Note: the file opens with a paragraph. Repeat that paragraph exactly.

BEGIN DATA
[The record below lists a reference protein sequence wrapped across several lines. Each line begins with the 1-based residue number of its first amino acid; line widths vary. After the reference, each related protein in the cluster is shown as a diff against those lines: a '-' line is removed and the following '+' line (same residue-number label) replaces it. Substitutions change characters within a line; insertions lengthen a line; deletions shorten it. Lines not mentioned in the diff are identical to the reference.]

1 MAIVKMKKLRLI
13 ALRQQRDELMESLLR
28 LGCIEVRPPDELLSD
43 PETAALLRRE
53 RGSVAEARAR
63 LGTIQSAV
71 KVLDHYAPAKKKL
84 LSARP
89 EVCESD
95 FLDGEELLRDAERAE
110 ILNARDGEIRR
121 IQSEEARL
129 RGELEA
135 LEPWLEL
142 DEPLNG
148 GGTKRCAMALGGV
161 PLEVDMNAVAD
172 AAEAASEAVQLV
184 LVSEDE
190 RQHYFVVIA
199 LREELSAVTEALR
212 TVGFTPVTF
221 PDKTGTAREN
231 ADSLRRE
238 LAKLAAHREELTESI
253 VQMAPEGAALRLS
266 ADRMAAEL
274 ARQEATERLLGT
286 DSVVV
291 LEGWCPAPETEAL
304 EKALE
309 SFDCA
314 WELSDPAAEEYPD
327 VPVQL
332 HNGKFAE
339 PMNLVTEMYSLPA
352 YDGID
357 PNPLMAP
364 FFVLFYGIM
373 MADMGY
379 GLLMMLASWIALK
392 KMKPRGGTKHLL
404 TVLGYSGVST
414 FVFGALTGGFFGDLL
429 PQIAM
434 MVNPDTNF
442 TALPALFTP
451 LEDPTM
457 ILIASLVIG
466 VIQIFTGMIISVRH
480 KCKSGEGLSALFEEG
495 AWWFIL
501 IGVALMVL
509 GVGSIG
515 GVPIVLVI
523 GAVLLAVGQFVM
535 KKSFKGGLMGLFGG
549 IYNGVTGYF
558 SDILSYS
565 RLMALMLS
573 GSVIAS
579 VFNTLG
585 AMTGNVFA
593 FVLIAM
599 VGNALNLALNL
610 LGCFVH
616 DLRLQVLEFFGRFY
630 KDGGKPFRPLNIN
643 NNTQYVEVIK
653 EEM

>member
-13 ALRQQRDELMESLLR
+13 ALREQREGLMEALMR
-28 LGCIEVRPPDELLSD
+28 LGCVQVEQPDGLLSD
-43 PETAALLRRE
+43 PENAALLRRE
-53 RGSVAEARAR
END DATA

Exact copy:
[The record below lists a reference protein sequence wrapped across several lines. Each line begins with the 1-based residue number of its first amino acid; line widths vary. After the reference, each related protein in the cluster is shown as a diff against those lines: a '-' line is removed and the following '+' line (same residue-number label) replaces it. Substitutions change characters within a line; insertions lengthen a line; deletions shorten it. Lines not mentioned in the diff are identical to the reference.]